Alexandra Chreiteh's Ali and his Russian Mother is at once an ordinary and extraordinary story of two young people in Lebanon. At the outbreak of the July War in 2006, the novel's unnamed young protagonist reconnects with her childhood friend and develops a little crush on him, as they flee the bombs unleashed upon their country by Israel. Displaced, along with a million others across the country, she and her Russian mother have joined an evacuation for Russian citizens, when she again meets up with Ali, her former schoolmate from the South, who also has a Russian (Ukrainian) mother.

For more information and to purchase the book, please see here.


Congratulations to Professor Ahmed Fekry Ibrahim

The Institute of Islamic Studies congratulates Professor Ahmed Fekry Ibrahim on the publication of his book Pragmatism in Islamic Law.

In Pragmatism in Islamic Law, Ibrahim presents a detailed history of Sunni legal pluralism and the ways in which it was employed to accommodate the changing needs of society. Since the formative period of Islamic law, jurists have debated whether it is acceptable for a law to be selected based on its utility, rather than weighing conflicting articulations of the law to determine the most likely expression of the divine will.

For more information and to purchase the book, please see here.


Congratulations to Professors Rula Jurdi Abisaab and Malek Abisaab

The Institute of Islamic Studies congratulates Professors Rula Jurdi Abisaab and Malek Abisaab on the publication of their latest book The Shi‘ites of Lebanon. Modernism, Communism, and Hizbullah’s Islamists.

The complex history of Lebanese Shi‘ites has traditionally been portrayed as rooted in religious and sectarian forces. The Abisaabs uncover a more nuanced account in which colonialism, the modern state, social class, and provincial politics profoundly shaped Shi‘i society.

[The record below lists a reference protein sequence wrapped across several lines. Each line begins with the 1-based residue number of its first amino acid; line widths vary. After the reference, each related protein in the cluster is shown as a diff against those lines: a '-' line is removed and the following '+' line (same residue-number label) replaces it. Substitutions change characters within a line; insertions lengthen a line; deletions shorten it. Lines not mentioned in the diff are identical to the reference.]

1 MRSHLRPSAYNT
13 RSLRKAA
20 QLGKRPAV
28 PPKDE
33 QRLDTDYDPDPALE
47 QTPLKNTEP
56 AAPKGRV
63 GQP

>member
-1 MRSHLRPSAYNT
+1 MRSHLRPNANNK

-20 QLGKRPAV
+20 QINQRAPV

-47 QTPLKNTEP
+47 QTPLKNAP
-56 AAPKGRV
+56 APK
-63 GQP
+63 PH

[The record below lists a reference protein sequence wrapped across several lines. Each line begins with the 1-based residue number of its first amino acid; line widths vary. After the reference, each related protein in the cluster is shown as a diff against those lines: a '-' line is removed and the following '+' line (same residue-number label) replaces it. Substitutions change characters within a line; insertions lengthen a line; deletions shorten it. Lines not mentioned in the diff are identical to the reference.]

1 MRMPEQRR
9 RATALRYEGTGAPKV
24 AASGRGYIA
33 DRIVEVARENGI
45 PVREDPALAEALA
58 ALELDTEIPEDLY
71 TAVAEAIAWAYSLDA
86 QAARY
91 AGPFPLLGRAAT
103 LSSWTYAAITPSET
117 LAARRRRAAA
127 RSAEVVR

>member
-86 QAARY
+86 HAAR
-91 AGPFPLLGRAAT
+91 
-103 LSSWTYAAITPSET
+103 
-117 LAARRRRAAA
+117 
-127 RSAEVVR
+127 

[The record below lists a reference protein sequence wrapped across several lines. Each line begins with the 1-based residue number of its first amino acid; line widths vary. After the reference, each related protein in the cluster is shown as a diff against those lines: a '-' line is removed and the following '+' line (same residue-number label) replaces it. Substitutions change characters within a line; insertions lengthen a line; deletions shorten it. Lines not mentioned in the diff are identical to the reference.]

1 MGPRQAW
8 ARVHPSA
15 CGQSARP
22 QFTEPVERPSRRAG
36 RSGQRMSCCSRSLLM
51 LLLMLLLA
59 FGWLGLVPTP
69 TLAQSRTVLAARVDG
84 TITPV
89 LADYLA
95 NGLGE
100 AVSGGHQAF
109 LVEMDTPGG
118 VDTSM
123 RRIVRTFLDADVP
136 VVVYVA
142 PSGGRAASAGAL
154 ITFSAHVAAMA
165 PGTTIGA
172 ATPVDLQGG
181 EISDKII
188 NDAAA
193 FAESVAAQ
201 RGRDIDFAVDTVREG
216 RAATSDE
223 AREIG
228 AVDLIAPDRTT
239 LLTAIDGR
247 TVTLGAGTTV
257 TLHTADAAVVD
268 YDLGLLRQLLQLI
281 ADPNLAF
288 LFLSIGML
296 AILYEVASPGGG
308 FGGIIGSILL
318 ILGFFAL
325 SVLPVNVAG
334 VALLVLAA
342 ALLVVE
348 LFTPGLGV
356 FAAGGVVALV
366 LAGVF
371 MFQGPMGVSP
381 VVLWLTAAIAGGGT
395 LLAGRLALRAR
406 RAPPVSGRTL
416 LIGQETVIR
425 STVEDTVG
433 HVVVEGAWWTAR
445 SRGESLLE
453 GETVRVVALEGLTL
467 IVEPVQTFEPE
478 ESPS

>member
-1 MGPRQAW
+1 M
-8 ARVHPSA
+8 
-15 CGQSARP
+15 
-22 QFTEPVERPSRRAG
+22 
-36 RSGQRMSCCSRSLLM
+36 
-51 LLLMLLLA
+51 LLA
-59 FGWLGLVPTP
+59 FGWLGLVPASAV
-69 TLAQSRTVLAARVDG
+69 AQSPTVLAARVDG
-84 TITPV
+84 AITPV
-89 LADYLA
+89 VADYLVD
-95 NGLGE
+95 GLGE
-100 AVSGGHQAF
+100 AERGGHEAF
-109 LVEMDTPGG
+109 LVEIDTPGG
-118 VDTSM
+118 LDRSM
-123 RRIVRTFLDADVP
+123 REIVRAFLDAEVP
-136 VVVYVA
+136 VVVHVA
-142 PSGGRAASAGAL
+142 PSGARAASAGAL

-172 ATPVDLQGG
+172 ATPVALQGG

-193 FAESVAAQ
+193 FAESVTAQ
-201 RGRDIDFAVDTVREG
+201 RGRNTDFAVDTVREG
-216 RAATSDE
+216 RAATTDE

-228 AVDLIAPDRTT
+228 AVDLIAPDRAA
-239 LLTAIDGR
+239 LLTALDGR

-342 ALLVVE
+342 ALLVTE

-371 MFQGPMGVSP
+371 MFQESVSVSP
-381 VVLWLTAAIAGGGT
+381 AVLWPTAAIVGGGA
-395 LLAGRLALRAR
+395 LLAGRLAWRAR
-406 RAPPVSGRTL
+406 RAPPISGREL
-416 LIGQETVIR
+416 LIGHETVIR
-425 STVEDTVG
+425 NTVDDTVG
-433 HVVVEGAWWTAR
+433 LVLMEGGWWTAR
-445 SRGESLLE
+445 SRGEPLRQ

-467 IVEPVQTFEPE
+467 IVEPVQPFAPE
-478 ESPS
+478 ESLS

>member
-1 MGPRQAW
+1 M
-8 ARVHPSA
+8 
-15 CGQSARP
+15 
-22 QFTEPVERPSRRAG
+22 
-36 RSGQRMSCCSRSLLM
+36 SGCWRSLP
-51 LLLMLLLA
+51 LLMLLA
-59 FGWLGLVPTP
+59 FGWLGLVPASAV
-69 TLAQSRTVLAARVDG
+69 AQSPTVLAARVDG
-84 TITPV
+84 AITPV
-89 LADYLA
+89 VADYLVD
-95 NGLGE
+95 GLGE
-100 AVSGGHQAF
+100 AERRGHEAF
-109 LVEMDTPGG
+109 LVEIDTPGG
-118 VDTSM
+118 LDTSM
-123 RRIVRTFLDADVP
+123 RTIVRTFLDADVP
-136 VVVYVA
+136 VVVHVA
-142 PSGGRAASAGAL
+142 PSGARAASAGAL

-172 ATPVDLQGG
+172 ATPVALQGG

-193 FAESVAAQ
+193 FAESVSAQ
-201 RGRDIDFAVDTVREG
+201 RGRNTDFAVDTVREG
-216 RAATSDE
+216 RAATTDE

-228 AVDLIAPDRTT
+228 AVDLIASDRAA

For more information and to purchase the book, please see here.


Congratulations to Professor Emeritus Issa Boullata

The Institute of Islamic Studies congratulates Professor Emeritus Issa Boullata on the publication of Three Treatises on the I'jaz of the Qur'an. Qur'anic Studies and Literary Criticism (al-Khattabi, al-Rummani and 'Abd al-Qahir al-Jurjani). The book is edited by Muhammad Khalaf-Allah Ahmad and Muhammad Zaghlul Sallam, and translated by Issa J. Boullata.

More information


Congratulations to Professor F. Jamil Ragep

The Institute of Islamic Studies congratulates Professor F. Jamil Ragep on the publication of The Herbal of al-Ghafiqi, which he co-edited with Faith Wallis. It is a facsimile edition with critical essays by eminent scholars that discuss the physical features and history of the manuscript, the philological complexity of the text, al-Ghafiqi’s sources, the Andalusian and larger global contexts of the Herbal, and the illustrations accompanying the text.

For more information and to purchase the book, please see here.


Congratulations to Professor Emeritus Issa Boullata

The Institute of Islamic Studies is proud to congratulate Professor Emeritus Issa Boullata on the publication of his memoir, Bells of Memory, which has been nominated for the Quebec Writers Federation Mavis Gallant prize for non-fiction.

Book | Article in the Montreal Gazette | Shortlist for QWF Awards 2014


Michelle Hartman's new book, Native Tongue, Stranger Talk, now published

Can a reality lived in Arabic be expressed in French? Can a French-language literary work speak Arabic? In Native Tongue, Stranger Talk Hartman shows how Lebanese women authors use spoken Arabic to disrupt literary French, with sometimes surprising results. Challenging the common claim that these writers express a Francophile or "colonized" consciousness, this book demonstrates how they actively question the political and cultural meaning of writing in French in Lebanon. Hartman argues that their innovative language inscribes messages about society into their novels by disrupting class-status hierarchies, narrow ethno-religious identities, and rigid gender roles. Because the languages of these texts reflect the crucial issues of their time, Native Tongue, Stranger Talk guides the reader through three key periods of Lebanese history: the French mandate and early independence, the Lebanese civil war, and the postwar period. Three novels are discussed in each time period, exposing the contours of how the authors “write Arabic in French” to invent new literary languages.

http://syracuseuniversitypress.syr.edu/spring-2014/native-tongue-stranger-talk.html


Congratulations to Institute Faculty Lecturer Pouneh Shabani-Jadidi on her recent publication

"Processing Compound Verbs in Persian" (A Psycholinguistic Approach to Complex Predicates) has been distributed for Leiden University Press and will publish September 2014.